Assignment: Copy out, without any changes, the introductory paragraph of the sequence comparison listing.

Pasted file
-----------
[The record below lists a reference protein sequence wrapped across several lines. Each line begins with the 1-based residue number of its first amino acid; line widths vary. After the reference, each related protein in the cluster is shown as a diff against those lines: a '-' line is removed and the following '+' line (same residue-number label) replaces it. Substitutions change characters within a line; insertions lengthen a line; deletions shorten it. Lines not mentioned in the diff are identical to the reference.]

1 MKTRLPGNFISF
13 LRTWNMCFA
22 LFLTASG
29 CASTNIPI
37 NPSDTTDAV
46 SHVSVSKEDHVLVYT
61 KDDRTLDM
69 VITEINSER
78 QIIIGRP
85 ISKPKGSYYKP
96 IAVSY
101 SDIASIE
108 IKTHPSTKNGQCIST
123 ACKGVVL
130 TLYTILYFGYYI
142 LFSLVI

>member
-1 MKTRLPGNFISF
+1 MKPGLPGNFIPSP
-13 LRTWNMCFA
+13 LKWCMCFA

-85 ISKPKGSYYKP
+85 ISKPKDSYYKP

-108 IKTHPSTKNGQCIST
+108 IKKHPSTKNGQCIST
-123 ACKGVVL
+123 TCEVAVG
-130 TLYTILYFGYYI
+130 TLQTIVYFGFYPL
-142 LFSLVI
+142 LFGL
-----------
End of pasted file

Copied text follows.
[The record below lists a reference protein sequence wrapped across several lines. Each line begins with the 1-based residue number of its first amino acid; line widths vary. After the reference, each related protein in the cluster is shown as a diff against those lines: a '-' line is removed and the following '+' line (same residue-number label) replaces it. Substitutions change characters within a line; insertions lengthen a line; deletions shorten it. Lines not mentioned in the diff are identical to the reference.]